Reconnecting With Nature, On All Fours

by John Darling for the Mail Tribune

It's night in the Cascade foothills and they're blindfolding me and telling me to walk a mile uphill through the woods, telling me to get to where I hear a drum beat once every 30 seconds.

It's a challenge to the self-confidence and a lot of other inner qualities, such as plain old courage. Do I have any? We'll soon find out.

 

I stumble through the uneven grassland and then come to the bushes, trees and rock outcroppings. After giving up on the idea of being graceful or skillful, I drop to all fours and find it a lot easier traveling.

My ears become a lot more attuned. I hear others off on the right and left and they sound like a bunch of empty boxes being pushed up the hill. Before long, the humor of the situation surfaces - along with the realization of how they, the teachers of Coyote Trails School of Nature, are trying to get us to train and trust our intuition, increasing our awareness of the natural world.

Are there trees in front of me? Well, do I hear and feel leaves or needles on the ground? That would be a sure clue. When I pull on the branches, does the tree give? That would mean a small tree. Limbs that don't give mean a big tree. After a while I started to figure out how the forest works when you don't have that predominating sense - sight.

We didn't expect this exercise. We didn't expect any of them. They never tell you what's about to happen. Knowing makes you get in your head. You start strategizing.

Finally, I get to the drummer and they lead me to sit on the ground, still blindfolded and, to my surprise, I have all these feelings of having accomplished one of the weirdest and hardest things of my life.

I feel " what? I feel proud and happy and like I can do anything! It's a crazy, good feeling.

It comes again later, learning how to make fire with bow and drill, making rope out of plant fibers, making a deadfall trap out of three simple sticks, learning to silently stalk and track (and notice when you are being stalked).

The feeling surfaces when you go to your special Sit Spot every dawn to journal, watch the sun steal over the meadows, open your senses to nature and realize what a vast, mysterious and beautiful temple this is.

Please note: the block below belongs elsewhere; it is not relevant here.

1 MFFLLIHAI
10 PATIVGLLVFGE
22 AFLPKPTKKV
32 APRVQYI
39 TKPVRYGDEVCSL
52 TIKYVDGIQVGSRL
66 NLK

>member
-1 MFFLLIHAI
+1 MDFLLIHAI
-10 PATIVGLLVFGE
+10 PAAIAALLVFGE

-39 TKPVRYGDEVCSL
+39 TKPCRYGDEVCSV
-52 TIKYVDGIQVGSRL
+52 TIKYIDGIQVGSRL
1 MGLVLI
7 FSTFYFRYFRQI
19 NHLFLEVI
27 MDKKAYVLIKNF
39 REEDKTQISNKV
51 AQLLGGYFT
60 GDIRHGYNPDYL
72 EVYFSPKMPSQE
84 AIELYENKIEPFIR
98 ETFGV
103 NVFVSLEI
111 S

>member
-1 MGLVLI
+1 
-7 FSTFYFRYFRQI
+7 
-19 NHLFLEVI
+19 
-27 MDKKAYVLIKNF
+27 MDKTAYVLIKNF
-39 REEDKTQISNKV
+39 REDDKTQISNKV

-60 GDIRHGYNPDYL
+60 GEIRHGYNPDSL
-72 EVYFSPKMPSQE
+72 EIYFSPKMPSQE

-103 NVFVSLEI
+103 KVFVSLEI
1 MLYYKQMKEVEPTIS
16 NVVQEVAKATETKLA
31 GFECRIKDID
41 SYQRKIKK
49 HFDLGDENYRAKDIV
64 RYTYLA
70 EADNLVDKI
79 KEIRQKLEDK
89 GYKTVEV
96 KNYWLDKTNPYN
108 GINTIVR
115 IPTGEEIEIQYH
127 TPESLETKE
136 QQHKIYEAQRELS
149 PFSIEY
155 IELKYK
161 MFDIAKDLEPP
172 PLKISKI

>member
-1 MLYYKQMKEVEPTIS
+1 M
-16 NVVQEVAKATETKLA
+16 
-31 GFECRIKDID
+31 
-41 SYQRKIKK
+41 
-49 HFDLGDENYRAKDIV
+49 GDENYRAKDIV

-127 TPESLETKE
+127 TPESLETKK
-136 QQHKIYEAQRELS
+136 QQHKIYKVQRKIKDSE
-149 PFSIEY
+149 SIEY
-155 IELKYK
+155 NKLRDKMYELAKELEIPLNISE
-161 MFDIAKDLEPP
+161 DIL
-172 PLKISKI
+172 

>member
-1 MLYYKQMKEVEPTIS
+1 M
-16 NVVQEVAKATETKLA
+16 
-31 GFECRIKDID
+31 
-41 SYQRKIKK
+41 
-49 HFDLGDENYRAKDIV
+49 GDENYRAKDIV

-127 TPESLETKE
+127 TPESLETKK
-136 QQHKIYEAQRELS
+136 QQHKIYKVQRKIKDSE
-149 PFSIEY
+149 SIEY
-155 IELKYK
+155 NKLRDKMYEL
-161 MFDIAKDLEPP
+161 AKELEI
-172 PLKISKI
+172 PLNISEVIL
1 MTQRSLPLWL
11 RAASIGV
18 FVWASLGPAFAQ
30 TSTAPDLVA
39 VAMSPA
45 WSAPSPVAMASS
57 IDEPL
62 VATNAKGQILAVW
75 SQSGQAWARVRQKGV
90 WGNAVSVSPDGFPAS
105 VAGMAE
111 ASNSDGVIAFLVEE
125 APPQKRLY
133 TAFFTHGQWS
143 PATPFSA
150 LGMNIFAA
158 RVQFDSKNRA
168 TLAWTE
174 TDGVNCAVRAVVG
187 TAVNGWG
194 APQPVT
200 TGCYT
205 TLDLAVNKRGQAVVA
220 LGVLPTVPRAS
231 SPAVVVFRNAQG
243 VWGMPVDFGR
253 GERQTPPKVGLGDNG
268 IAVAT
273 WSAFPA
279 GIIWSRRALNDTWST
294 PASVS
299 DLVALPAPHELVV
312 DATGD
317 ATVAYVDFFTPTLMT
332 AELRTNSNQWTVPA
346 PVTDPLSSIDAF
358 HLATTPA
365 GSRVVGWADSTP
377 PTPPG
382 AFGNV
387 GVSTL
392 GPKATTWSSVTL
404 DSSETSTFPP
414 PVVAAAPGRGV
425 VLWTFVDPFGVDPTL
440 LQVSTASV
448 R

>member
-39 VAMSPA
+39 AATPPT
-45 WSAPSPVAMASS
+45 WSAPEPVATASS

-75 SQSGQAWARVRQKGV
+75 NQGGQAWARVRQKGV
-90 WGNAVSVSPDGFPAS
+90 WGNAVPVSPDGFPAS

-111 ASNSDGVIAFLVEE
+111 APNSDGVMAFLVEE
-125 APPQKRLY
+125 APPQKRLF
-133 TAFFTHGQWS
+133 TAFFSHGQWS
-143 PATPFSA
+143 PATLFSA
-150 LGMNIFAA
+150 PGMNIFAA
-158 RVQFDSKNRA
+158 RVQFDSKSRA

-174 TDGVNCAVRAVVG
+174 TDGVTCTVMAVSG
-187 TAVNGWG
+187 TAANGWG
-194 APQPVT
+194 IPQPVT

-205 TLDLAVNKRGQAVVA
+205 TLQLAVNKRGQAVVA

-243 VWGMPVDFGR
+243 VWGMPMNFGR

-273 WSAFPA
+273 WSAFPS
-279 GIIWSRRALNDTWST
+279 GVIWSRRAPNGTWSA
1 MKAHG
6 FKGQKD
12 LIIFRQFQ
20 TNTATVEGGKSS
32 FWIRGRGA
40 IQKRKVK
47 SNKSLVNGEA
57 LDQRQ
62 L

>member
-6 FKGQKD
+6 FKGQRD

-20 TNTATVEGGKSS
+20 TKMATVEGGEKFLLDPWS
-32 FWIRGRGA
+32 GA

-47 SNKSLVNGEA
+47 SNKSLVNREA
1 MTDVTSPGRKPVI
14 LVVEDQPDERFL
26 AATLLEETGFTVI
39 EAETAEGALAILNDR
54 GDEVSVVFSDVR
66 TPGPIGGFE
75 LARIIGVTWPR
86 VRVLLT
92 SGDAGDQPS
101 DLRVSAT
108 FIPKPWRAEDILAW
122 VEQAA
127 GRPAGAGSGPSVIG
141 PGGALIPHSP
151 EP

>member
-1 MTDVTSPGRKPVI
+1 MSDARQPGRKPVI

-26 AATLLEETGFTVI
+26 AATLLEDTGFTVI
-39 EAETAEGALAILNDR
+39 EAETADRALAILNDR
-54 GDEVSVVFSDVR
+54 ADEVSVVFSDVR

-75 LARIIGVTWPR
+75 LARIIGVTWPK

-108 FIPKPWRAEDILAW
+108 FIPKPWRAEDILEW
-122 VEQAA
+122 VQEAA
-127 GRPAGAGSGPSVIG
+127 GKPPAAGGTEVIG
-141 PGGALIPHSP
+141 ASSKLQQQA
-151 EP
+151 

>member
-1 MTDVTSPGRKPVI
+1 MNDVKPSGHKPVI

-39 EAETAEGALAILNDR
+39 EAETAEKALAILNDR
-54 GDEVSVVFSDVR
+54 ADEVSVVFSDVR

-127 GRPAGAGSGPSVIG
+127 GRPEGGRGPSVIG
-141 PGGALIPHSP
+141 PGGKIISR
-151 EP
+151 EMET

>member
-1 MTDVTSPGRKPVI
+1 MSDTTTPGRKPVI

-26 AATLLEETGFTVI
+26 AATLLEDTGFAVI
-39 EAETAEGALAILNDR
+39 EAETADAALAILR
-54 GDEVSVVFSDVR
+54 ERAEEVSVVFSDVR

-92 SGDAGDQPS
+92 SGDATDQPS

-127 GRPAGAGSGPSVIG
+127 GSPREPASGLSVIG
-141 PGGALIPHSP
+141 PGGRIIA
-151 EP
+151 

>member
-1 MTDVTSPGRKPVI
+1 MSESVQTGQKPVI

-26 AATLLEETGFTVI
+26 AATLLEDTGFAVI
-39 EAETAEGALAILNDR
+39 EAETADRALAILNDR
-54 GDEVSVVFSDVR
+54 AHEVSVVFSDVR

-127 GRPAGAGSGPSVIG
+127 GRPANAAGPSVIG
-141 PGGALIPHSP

As the days go by in this refuge up Dead Indian Memorial Road above Ashland, it's clear that we 50 people are going through something unusual, not just a summer camp or getaway. It may be disorienting and you may even lose sleep, says chief instructor Joe, because this might be the first time in your life you've ever been really relaxed.

I soon notice that we have established that elusive thing called community.

It feels like ancient echoes of tribal life, with everyone busy, smiling, content and leaving behind the stresses, agendas, fears, worries and ego trips of daily life.

It's remarkable - and, to me, the most amazing part of the weeklong experience - that a random group of people, given survival tasks to accomplish in a state of nature, get along marvelously and happily, "sinking down," as Joe calls it, out of the personal ego into a group identity where the needs of all are the same as the needs of the individual.

Out from under this phenomenon of tribe-in-nature creeps a beautiful sense of the sacred - all the animals and plants having their own ways, nature and purpose, which they carry out all around you as they get to know your ways, nature and purpose. And all of this without any instructors spelling it out for you.

Nature and tribe explain themselves, and with each day, you notice and understand them more.

Learning survival skills is a fun way of making you understand you evolved in and belong to nature. But the real schooling comes from learning that, away from phones, computers, TV, cars and civilization, there's a place where we belong and are, in ways we can never know in the city, at home.